• Just as stuttering is variable, speaking strategies and tools we use to manage stuttering are also variable. Some days, no matter how hard we try, speech tools just don’t work very well. In fact, sometimes it is easier to stutter than to use speaking strategies.
    • Some people, including relatives or even some well-intentioned but misguided Speech-Language Pathologists think that because you can control stuttering some of the time, you should be able to control your stuttering all of the time. This myth is both unreasonable and is absolutely not true.
    • If someone asks or expects you to be “100 percent fluent,” feel free to reply by suggesting that they should never miss a free-throw in basketball ever again!
  • I need to hide my stuttering.

    • Have you ever raised your hand in class or walked up to the counter at a fast food restaurant and found yourself changing what you wanted to say? Have you ever stayed home sick from school or refused to answer the phone so that you wouldn’t have to talk? If you have done any of these things, you are reacting in a normal way to a very difficult situation.
    • For example, one of the authors of this brochure was asked during his freshman year of college, “Where are you from?” Rather than risk stuttering on the w in Wilmington or on the d in Delaware, the author replied, “I forget.” At the time, it felt like anything was preferable to stuttering. But the reality is that the shame of losing your self-respect is far worse than the shame of stuttering.
    • Saying what you want to say, when you want to say it is the most important thing. Stuttering is always allowed.
  • Stuttering will hold me back in life.  

    • People who stutter are as smart and capable as anyone else.
    • History is filled with exceptionally smart, talented and successful people who stutter, including politicians, scientists, actors, musicians, and other acclaimed individuals.
      • Some individuals include Winston Churchill (the Prime Minister of England during World War II), Albert Einstein (a Nobel Prize winner in physics), Charles Darwin (a scientist who documented the theory of natural selection and evolution), Bob Love (legendary star of the Chicago Bulls), Alan Rabinowitz (a famous zoologist and animal rights activist), Ed Sheeran (famous musician), and Joe Biden (past vice president).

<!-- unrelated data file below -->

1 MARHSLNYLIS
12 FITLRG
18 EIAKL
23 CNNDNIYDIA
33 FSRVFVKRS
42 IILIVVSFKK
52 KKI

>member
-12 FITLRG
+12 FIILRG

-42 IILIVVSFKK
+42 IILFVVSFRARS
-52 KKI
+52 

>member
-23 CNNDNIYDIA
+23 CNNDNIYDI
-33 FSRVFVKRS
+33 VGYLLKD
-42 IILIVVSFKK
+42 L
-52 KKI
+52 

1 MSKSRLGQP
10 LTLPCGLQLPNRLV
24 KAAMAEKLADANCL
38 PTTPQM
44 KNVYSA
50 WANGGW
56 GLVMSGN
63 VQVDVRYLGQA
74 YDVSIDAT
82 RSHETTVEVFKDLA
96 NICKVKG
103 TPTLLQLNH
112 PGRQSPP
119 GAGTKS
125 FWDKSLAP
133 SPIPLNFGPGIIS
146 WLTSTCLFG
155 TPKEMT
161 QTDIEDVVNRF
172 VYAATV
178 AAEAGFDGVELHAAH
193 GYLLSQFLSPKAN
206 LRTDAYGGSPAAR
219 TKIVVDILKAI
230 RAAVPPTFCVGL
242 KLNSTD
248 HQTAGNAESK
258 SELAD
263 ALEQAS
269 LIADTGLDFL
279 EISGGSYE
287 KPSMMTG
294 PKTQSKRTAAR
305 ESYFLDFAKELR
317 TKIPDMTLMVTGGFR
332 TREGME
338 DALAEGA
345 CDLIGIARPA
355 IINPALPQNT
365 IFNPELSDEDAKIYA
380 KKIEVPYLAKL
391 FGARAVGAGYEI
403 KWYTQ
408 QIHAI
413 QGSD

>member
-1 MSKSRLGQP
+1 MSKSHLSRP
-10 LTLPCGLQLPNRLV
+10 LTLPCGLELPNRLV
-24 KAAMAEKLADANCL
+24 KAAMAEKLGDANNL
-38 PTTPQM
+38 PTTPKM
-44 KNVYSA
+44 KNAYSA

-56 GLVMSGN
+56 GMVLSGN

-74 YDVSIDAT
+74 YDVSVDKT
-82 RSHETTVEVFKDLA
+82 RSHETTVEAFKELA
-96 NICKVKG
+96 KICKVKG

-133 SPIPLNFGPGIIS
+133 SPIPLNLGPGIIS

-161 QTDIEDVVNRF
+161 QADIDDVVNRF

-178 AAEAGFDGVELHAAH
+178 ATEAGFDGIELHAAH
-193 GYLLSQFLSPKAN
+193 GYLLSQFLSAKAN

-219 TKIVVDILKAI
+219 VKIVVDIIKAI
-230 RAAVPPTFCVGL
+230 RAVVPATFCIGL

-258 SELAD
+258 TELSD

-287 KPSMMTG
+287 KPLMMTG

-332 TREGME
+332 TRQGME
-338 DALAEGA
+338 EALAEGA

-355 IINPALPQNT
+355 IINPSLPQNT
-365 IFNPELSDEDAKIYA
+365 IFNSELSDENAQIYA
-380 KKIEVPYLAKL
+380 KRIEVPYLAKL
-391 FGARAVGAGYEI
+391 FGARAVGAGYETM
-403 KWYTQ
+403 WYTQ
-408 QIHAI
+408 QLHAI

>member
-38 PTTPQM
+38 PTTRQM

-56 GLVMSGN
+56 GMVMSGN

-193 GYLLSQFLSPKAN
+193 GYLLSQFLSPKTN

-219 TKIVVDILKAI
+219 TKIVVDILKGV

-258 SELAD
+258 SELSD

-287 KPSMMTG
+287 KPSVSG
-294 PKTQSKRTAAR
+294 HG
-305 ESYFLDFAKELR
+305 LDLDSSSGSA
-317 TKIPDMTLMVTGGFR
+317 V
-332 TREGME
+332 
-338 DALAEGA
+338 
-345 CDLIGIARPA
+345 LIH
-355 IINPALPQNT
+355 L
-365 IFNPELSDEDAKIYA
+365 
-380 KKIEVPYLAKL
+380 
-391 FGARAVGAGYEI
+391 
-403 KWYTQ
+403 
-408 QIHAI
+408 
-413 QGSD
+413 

• Some actors who stutter or used to stutter are Marilyn Monroe, Emily Blunt, Samuel L. Jackson, and James Earl Jones.
    • “Don’t treat it as an issue. Work through it and get the treatment that you want to get, but don’t treat it as an issue. I did alright, and you can do alright as well.” -Ed Sheeran at the 2015 American Institute for Stuttering Gala
  • Stuttering is uncool, and stutterers can’t be successful.

    • Just like above, people who stutter can be very successful and cool.
      • Many cool people stutter including Bill Walton (an NBA all-star and hall of famer and NBC Sports commentator), John Melendez (announcer for the Tonight Show), Darren Sproles (a running back and return specialist for the San Diego Chargers), John Stossel (a world-renowned television reporter), Carly Simon (winner of an Oscar and Grammy award), and many more.
    • Many cool people who stutter are still being discovered (and can include you!).
      • Taro Alexander is the founder and artistic director of the Our Time Theatre Company and Camp Our Time, an artistic home for people who stutter (more info below in resources). Taro is an actor who has been in STOMP and Law and Order.
      • Eric Jackson is a guitar player in three New York City bands, founder of a self-help group for people who stutter in Brooklyn, co-host of the StutterTalk podcast and is studying to be a speech pathologist (http://stuttertalk.com/).
      • Caryn Herring has been featured on MTV’s True Life series talking about stuttering and is studying to become a speech pathologist.

Resources

Supportive Groups – A great place to meet and learn from your peers who stutter.

  • The Stuttering Foundation of America (SFA)
    • A non-profit organization dedicated to providing resources to those who stutter, their families, and those whose lives are affected by stuttering.
    • Contact: 800-922-9293,  stutteringhelp.org.
  • The National Stuttering Association (NSA)
    • A self-help organization for adults, teens and children who stutter, families and professionals with local chapters across the United States.
    • Contact: 800-937-8888, nsastutter.orginfo@westutter.org.
  • SAY: The Stuttering Association of the Young
    • A national non-profit organization, which through summer camp, speech therapy, and creative expression empowers, educates, and supports young people who stutter and the world that surrounds them.
    • http://www.say.org/
  • FRIENDS: The National Association of Young People Who Stutter
  • The Our Time Theatre Company and Camp Our Time

Films, DVDs, Videos, Podcasts, Online Resources, and eBooks – A great way to view, hear and learn from other people who stutter.

  • The Way We Talk 
    • Acclaimed documentary about stuttering.
    • You can go to the page here to watch the trailer, and there are options available to rent/buy the movie online.
  • Do You Stutter: A Guide for Teens (book; code 0021)
    • Solid and supportive information for teenagers who stutter. Available at stutteringhelp.org.
  • Self-Therapy for the Stutterer (book; code 0012)
    • A classic written for teens and adults who stutter. Available at stutteringhelp.orgas an eBook or for purchase.
  • If You Stutter: Advice for Adults
    • Available for viewing or purchase through the Stuttering Foundation at stutteringhelp.org.
  • Transcending Stuttering: The Inside Story (for mature teens and adults)
  •  StutterTalk
  • Stutter Social
  • The Mighty